The U.S. government has launched an investigation of Walter Palmer, the American dentist who hunted and killed Cecil the lion in Zimbabwe. Palmer is currently in hiding after news broke that he was the hunter who killed the beloved lion, after the lion was illegally lured out of a National Park preserve.
The lion’s tragic death is being investigated by the U.S. Fish and Wildlife Service to see if it was part of a conspiracy to violate U.S. laws against illegal wildlife trading (namely the Lacey Act), a source close to the case told Reuters. The Lacey Act bars trading in wildlife that has been illegally killed, transported or sold.
It has been reported that after Palmer killed Cecil, the cat was skinned and its head severed in order to preserve it as a trophy. The head and hide have been recovered by Zimbabwe officials and are being processed as evidence.
U.S. authorities urged Palmer to immediately contact the agency after being unable to locate him, and said that Palmer had been in touch with them.
Meanwhile, Zimbabwe officials announced that the Prosecutor General in that country has already started the extradition process to have Palmer brought from the United States to face charges for the lion’s illegal killing. Palmer is being referred to as a “foreign poacher” by authorities there.
The White House said on Thursday it would review a public petition to extradite Palmer, noting it had exceeded a required 100,000 signatures. However, it will be up to the U.S. Justice Department to respond to an extradition order.
In Zimbabwe, the illegal killing of a lion is punishable by a mandatory fine of $20,000 and up to 10 years in prison.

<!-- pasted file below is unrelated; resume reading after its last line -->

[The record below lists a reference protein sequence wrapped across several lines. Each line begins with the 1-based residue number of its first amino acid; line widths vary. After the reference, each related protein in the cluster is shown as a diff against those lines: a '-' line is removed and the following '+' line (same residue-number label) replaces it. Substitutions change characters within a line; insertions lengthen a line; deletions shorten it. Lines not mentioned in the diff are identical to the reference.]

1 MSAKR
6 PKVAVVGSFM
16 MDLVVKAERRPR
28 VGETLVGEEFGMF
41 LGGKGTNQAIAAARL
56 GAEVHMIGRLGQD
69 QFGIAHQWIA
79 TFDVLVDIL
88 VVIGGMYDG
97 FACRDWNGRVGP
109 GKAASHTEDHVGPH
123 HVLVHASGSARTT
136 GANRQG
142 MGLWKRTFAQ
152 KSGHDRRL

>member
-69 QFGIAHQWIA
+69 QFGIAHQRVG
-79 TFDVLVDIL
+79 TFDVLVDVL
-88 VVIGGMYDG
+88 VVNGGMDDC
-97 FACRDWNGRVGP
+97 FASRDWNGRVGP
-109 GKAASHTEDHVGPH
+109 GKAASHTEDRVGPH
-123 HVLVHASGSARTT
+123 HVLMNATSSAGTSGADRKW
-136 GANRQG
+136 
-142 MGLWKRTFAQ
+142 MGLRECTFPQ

Palmer has admitted to killing the 13-year-old predator, who was fitted with a GPS collar as part of an Oxford University study. But he said in a statement that he had hired professional guides and believed that all the necessary hunting permits were in order prior to the lion hunt.
One of his professional guides, Theo Bronkhorst, is already facing criminal charges for failing to prevent Palmer from unlawfully killing Cecil. In an interview with the Telegraph, Bronkhorst said he regretted the killing and would not have killed the lion if he had seen the big cat’s GPS collar.
In that same interview Bronkhorst said that the dentist had wanted to kill a wild elephant next, specifically one with tusks weighing 63 pounds each. Bronkhorst told him he could not find an elephant that large, so Palmer returned home without that kill.
Cecil’s death has prompted an outpouring of grief and anger worldwide and has lead to a call for better wildlife conservation efforts to help curb the decline and poaching of animals.